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Researchers at the University of Chile have identified the genetic factors which determine that some families of salmon are highly resistant to SRS while others are susceptible to infection.

Pisciricketssia salmonis is the causal agent of Salmon Rickettsial Syndrome (SRS), which affects salmon species and causes severe economic losses. Selective breeding for disease resistance represents one approach for controlling SRS in farmed Atlantic salmon. Knowledge concerning the architecture of the resistance trait is needed before deciding on the most appropriate approach to enhance artificial selection for P. salmonis resistance in Atlantic salmon. The purpose of the study was to dissect the genetic variation in the resistance to this pathogen in Atlantic salmon.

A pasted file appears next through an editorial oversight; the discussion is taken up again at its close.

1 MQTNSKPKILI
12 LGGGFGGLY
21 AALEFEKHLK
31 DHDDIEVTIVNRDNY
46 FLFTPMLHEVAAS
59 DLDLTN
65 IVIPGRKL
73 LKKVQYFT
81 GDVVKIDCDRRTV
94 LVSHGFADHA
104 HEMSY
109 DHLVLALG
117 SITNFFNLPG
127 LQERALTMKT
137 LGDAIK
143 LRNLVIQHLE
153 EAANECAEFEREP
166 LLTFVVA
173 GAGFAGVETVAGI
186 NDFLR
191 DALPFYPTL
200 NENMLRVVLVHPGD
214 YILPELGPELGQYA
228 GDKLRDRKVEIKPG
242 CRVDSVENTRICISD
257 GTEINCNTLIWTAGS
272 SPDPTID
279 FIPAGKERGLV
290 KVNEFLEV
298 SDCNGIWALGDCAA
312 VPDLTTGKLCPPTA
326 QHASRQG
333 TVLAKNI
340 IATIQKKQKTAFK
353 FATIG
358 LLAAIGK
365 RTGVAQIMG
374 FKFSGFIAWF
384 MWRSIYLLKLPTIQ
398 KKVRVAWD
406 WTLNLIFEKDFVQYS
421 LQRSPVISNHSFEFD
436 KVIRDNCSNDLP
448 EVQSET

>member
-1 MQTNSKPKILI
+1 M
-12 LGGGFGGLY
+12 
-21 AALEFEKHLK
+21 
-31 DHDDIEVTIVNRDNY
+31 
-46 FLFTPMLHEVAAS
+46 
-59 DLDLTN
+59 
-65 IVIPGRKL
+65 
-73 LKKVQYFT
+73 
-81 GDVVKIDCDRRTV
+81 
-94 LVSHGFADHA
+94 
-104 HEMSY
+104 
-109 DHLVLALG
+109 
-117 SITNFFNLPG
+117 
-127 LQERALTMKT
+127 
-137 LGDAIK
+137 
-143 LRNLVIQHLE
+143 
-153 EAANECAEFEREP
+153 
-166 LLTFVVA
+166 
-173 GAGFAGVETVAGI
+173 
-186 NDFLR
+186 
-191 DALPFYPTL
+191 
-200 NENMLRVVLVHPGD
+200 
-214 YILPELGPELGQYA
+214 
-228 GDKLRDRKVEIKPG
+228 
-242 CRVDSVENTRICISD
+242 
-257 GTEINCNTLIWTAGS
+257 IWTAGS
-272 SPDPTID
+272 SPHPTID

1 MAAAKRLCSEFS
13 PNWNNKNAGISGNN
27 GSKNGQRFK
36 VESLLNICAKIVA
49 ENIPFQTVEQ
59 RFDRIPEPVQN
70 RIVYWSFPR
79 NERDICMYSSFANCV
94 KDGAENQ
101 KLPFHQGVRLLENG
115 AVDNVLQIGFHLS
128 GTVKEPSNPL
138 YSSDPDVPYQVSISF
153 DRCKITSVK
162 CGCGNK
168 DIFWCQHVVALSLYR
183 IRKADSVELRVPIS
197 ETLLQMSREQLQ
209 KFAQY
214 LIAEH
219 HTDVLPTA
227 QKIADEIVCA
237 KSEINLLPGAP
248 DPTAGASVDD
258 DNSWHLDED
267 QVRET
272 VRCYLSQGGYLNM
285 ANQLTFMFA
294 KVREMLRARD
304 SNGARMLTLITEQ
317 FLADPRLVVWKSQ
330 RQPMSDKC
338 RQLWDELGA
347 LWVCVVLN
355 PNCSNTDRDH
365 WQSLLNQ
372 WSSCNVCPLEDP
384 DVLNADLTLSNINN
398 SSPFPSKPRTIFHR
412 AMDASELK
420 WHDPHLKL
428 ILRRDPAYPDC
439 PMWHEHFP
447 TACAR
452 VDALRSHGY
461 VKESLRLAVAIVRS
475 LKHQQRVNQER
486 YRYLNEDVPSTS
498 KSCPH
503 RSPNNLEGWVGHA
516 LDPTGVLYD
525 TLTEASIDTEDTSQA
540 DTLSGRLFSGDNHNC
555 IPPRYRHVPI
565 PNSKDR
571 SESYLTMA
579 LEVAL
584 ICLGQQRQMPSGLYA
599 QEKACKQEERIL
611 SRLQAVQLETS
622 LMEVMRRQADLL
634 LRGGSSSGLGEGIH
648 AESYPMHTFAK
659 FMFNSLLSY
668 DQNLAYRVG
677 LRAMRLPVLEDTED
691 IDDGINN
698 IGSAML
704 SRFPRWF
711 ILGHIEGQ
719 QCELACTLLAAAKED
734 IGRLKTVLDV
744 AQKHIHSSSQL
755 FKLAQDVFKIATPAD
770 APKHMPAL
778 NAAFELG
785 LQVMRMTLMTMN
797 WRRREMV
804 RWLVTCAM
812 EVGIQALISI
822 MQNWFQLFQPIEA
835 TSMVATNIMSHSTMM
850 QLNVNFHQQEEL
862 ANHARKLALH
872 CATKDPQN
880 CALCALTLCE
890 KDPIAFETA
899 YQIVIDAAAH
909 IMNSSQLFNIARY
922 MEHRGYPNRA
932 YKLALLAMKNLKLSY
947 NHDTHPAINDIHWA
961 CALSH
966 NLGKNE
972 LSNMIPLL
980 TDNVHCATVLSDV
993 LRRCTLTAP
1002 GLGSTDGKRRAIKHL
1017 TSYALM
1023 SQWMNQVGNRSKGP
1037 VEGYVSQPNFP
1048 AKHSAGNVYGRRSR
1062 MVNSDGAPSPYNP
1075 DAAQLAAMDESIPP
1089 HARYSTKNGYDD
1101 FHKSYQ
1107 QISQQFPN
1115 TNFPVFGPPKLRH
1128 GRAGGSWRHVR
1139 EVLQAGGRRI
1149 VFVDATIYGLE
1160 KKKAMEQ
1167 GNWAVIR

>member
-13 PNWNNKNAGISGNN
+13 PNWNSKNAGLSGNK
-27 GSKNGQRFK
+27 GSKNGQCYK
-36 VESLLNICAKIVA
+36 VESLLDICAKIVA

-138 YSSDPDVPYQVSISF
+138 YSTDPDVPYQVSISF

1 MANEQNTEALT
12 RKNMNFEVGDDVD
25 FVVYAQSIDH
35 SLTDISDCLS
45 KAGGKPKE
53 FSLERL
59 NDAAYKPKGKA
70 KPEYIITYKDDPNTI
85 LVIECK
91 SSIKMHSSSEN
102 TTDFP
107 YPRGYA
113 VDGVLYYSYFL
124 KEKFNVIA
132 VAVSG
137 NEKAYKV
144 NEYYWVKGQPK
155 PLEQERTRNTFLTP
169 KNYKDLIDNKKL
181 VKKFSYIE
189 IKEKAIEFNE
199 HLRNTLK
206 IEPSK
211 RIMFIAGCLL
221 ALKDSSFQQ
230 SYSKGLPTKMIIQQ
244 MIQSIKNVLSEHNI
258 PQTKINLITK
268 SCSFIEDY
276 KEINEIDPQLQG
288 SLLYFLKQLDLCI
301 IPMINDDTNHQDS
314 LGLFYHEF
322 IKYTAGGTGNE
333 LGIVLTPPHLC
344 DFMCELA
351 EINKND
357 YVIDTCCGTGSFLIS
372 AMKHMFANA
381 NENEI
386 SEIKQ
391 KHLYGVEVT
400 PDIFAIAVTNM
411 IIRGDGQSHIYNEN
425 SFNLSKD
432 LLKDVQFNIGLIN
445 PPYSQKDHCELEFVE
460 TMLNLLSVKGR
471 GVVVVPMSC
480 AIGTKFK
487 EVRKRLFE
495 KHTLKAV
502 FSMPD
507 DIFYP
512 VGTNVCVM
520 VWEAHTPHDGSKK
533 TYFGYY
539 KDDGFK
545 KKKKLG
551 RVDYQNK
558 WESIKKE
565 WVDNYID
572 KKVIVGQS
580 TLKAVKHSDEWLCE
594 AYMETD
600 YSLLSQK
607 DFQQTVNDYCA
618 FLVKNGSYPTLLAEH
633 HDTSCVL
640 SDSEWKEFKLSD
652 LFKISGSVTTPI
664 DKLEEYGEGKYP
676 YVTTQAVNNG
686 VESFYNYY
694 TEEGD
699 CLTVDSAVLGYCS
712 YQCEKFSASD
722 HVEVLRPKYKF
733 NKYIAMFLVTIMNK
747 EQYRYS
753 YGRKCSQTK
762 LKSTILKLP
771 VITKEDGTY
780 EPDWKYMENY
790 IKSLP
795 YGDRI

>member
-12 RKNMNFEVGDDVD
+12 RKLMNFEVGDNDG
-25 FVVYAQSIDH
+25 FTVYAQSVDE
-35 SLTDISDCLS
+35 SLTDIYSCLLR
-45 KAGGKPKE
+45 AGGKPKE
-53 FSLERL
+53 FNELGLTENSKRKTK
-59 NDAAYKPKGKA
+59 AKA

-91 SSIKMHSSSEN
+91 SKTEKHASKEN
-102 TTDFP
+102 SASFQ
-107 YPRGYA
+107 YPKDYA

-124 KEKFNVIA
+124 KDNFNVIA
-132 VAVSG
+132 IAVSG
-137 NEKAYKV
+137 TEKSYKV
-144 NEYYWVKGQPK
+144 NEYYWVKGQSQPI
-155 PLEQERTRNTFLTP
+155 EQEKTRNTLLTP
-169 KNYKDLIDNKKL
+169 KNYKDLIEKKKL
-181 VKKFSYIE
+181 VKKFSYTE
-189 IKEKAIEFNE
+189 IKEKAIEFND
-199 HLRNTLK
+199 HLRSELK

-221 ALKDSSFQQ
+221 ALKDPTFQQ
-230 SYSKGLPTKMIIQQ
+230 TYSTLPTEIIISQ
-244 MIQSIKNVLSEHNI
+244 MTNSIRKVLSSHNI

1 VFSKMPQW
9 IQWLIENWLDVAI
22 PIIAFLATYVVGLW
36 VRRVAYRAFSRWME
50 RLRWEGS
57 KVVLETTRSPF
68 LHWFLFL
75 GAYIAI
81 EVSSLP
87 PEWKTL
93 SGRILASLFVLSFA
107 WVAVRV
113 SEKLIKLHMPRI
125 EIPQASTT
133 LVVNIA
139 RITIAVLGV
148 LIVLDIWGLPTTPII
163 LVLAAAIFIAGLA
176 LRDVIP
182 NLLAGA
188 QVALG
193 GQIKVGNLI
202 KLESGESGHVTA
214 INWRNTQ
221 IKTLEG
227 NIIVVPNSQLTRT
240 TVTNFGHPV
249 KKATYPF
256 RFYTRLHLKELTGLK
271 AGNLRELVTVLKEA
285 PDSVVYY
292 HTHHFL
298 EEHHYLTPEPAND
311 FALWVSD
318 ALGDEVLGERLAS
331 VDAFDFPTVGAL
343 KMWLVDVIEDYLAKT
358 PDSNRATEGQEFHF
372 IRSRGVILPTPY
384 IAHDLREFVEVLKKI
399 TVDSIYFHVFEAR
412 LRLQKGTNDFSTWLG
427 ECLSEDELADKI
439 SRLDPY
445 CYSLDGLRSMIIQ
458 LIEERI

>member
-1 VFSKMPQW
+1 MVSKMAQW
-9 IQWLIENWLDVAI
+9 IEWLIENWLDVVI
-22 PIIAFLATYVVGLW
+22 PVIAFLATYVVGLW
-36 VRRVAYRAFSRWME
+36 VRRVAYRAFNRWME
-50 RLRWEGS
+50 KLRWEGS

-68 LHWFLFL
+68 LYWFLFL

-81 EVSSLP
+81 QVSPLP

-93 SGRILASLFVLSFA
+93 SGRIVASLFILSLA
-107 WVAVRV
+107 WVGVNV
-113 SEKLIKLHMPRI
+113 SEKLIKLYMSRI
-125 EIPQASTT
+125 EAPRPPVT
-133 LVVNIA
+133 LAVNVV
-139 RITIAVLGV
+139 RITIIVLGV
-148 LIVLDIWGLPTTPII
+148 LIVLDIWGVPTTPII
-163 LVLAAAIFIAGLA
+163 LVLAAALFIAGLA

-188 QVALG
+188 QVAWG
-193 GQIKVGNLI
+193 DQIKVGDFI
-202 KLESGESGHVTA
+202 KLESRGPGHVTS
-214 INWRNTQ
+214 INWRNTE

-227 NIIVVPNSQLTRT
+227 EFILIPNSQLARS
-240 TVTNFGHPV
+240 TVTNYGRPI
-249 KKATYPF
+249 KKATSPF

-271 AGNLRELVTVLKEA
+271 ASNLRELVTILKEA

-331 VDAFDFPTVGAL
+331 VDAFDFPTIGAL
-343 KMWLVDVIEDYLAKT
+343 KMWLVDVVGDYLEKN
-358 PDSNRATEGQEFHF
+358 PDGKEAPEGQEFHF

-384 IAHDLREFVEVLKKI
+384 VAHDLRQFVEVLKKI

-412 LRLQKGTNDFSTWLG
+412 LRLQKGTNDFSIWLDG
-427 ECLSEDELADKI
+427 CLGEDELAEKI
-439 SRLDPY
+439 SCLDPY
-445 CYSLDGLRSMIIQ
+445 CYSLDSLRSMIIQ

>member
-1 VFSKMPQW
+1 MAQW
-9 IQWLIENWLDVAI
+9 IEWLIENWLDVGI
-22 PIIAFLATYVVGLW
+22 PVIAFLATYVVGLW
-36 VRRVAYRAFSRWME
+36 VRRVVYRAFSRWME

2,601 Atlantic salmon smolts were experimentally challenged against P. salmonis by means of intra-peritoneal injection. These smolts were the progeny of 40 sires and 118 dams from a Chilean breeding population. Mortalities were recorded daily and the experiment ended at day 40 post-inoculation.

Genome Wide Association Analysis indicated that resistance to P. salmonis is a moderately polygenic trait. There were five SNPs in chromosomes Ssa01 and Ssa17 significantly associated with the traits analysed. The proportion of the phenotypic variance explained by each marker is small, ranging from 0.007 to 0.045. Candidate genes, including interleukin receptors and fucosyltransferase, have been found to be physically linked with these genetic markers and may play an important role in the differential immune response against this pathogen.

Due to the small amount of variance explained by each significant marker the research team concluded that genetic resistance to this pathogen can be more efficiently improved with the implementation of genetic evaluations incorporating genotype information from a dense SNP array.

To read the entire article from the original source see magazine BMC Genomics here.